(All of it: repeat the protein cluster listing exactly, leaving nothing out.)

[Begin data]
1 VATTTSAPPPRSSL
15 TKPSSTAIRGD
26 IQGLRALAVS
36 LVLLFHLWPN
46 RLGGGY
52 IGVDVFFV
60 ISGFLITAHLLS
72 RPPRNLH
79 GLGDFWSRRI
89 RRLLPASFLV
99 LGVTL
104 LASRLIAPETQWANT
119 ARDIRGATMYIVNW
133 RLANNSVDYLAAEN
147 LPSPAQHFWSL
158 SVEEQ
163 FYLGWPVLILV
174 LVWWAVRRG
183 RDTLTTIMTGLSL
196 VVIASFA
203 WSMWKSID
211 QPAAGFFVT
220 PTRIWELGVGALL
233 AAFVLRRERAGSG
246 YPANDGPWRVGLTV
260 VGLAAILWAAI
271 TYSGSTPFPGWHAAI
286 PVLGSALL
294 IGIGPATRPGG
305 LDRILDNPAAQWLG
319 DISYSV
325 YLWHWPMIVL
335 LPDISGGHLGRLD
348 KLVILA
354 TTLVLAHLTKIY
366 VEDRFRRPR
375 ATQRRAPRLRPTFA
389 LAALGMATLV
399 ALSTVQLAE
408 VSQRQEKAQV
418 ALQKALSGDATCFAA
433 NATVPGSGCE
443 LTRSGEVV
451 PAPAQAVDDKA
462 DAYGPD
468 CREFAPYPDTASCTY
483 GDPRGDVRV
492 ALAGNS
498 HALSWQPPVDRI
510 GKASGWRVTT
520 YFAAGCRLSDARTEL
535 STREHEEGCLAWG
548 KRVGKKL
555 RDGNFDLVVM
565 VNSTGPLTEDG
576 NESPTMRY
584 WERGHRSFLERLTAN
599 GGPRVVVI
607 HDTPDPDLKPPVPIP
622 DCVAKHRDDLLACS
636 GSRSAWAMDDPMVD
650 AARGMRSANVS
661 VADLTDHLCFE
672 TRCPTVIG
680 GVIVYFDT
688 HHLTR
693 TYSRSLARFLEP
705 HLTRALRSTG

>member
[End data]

1 VATTTSAPPPRSSL
15 TKPSSTAIRGD
26 IQGLRALAVS
36 LVLLFHLWPN
46 RLGGGY
52 IGVDVFFV
60 ISGFLITAHLLS
72 RPPRNLH
79 GLGDFWSRRI
89 RRLLPASFLV
99 LGVTL
104 LASRLIAPETQWANT
119 ARDIRGATMYIVNW
133 RLANNSVDYLAAEN
147 LPSPAQHFWSL
158 SVEEQ
163 FYLGWPVLILV
174 LVWWAVRRG
183 RDTLTTIMTGLSL
196 VVIASFA
203 WSMWKSID
211 QPAAGFFVT
220 PTRIWELGVGALL
233 AAFVLRRERAGSG
246 YPANDGPWRVGLTV
260 VGLAAILWAAI
271 TYSGSTPFPGWHAAI
286 PVLGSALL
294 IGIGPATRPGG
305 LDRILDNPAAQWLG
319 DISYSV
325 YLWHWPMIVL
335 LPDISGGHLGRLD
348 KLVILA
354 TTLVLAHLTKIY
366 VEDRFRRPR
375 ATQRRAPRLRPTFA
389 LAALGMATLV
399 ALSTVQLAE
408 VSQRQEKAQV
418 ALQKALSGDATCFAA
433 NATVPGSGCE
443 LTRSGEVV
451 PAPAQAVDDKA
462 DAYGPD
468 CREFAPYPDTASCTY
483 GDPRGDVRV
492 ALAGNS
498 HALSWQPPVDRI
510 GKASGWRVTT
520 YFAAGCRLSDARTEL
535 STREHEEGCLAWG
548 KRVGKKL
555 RDGNFDLVVM
565 VNSTGPLTEDG
576 NESPTMRY
584 WERGHRSFLERLTAN
599 GGPRVVVI
607 HDTPDPDLKPPVPIP
622 DCVAKHRDDLLACS
636 GSRSAWAMDDPMVD
650 AARGMRSANVS
661 VADLTDHLCFE
672 TRCPTVIG
680 GVIVYFDT
688 HHLTR
693 TYSRSLARFLEP
705 HLTRALRSTG

>member